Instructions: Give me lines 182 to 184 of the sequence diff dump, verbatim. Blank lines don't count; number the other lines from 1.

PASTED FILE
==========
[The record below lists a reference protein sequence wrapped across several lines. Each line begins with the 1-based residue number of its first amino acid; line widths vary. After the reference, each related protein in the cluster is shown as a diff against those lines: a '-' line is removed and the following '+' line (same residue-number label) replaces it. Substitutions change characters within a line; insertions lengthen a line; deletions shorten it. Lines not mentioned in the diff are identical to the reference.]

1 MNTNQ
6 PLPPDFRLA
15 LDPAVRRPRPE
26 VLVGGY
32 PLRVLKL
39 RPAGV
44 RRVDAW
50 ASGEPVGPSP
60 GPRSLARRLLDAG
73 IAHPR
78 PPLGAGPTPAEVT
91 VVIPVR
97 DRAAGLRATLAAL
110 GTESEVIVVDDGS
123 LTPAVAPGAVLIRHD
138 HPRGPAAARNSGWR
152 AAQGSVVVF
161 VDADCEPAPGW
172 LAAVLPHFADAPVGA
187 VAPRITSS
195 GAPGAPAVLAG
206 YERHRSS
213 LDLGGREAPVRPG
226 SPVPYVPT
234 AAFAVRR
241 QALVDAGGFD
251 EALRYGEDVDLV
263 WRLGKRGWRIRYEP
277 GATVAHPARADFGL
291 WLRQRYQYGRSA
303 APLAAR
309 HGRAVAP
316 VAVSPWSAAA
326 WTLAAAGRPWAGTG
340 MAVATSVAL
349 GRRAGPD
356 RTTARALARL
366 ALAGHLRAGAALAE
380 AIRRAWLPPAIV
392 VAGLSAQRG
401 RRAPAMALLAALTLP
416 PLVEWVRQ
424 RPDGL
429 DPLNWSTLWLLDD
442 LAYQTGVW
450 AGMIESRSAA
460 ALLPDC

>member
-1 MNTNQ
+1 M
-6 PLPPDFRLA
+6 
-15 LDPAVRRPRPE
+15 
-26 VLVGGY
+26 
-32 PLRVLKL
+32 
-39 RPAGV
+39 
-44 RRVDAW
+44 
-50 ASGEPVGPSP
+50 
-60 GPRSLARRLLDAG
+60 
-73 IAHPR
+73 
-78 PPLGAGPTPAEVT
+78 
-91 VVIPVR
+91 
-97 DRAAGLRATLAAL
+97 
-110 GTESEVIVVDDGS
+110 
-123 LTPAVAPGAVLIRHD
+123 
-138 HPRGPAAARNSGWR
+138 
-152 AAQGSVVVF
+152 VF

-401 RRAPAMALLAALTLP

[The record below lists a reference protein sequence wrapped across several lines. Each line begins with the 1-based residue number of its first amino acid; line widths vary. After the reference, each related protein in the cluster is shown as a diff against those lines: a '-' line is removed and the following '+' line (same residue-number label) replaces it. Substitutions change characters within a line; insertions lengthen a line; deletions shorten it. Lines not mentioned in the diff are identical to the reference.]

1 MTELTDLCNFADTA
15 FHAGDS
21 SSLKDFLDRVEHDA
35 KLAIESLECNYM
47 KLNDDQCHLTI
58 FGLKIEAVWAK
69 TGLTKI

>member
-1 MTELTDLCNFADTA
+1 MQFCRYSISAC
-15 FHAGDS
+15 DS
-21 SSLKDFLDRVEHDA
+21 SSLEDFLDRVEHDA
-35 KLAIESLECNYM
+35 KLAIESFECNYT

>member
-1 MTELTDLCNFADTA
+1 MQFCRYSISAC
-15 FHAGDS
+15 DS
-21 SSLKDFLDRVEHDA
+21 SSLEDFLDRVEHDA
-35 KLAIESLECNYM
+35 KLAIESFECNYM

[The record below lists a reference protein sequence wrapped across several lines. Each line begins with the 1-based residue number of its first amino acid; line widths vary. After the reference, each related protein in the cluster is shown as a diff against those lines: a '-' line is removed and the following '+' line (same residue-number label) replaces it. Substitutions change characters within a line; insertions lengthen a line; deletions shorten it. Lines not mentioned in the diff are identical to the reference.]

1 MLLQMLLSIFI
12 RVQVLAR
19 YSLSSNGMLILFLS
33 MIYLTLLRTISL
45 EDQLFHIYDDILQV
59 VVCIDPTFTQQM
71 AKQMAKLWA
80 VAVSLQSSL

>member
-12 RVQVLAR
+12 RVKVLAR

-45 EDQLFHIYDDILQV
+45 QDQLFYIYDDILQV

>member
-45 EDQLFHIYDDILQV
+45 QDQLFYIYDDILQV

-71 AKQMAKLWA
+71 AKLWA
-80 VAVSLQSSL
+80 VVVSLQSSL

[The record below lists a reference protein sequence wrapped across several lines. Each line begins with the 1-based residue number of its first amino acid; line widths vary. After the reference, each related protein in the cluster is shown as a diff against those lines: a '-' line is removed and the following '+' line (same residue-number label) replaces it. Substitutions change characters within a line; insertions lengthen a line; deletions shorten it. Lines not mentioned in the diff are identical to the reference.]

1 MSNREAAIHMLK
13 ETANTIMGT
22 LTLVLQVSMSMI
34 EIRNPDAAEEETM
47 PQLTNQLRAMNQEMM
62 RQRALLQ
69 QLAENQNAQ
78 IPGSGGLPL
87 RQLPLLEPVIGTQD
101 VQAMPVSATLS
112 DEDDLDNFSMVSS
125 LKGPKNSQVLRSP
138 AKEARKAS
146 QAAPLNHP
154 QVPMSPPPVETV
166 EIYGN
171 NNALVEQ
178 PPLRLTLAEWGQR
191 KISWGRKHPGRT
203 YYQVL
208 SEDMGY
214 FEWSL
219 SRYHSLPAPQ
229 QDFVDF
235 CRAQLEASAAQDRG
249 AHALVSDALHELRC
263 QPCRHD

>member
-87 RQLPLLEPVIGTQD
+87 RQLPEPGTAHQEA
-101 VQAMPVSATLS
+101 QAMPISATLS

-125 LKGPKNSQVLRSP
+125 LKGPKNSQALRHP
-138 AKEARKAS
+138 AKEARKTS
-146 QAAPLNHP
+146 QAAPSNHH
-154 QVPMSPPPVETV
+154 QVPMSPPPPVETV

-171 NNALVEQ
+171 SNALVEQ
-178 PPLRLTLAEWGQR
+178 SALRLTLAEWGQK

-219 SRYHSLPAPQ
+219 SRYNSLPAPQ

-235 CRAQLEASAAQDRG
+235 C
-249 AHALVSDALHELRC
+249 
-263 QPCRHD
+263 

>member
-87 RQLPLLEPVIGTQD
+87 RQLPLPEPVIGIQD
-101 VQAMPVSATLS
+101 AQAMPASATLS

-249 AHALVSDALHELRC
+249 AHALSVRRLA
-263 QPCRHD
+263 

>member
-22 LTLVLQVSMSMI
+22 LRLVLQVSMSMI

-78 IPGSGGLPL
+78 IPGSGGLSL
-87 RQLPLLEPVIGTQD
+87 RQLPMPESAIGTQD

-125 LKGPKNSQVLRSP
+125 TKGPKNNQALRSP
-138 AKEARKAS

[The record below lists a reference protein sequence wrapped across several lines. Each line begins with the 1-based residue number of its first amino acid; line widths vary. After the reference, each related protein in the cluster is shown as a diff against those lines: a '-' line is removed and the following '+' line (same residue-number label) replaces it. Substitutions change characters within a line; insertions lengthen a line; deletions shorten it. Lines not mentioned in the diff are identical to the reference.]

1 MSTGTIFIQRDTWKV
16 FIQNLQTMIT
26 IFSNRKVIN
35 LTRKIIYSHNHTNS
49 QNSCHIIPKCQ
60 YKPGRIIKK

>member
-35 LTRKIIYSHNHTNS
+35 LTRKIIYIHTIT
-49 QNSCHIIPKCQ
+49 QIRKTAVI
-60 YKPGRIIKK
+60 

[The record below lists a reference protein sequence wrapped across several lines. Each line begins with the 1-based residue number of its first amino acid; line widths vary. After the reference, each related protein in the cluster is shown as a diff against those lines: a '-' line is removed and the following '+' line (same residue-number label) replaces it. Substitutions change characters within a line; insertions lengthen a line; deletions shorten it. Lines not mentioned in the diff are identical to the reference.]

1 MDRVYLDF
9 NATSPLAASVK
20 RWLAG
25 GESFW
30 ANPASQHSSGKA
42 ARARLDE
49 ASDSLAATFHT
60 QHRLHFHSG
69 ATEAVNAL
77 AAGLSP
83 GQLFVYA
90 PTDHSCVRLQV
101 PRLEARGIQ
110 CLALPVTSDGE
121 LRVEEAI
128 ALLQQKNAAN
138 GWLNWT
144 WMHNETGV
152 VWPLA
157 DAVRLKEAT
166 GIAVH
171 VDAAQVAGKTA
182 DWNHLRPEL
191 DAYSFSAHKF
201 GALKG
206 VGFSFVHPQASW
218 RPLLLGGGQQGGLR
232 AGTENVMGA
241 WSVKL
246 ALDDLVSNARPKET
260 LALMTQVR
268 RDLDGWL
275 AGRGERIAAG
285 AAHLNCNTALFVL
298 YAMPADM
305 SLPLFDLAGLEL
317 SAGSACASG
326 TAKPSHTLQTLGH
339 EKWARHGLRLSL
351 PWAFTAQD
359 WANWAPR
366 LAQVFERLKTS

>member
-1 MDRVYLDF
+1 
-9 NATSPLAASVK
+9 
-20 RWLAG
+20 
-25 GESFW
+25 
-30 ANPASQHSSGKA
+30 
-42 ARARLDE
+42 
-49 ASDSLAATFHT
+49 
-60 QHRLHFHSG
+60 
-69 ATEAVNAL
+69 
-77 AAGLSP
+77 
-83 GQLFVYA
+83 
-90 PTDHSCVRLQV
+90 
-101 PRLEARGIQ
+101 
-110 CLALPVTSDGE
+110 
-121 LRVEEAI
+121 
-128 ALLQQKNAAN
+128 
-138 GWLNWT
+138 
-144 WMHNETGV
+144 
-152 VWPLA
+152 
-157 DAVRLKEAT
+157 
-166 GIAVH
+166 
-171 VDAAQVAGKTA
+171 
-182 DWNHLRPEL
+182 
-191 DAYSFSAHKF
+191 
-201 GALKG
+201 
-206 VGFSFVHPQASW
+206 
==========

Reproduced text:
+249 
-263 QPCRHD
+263 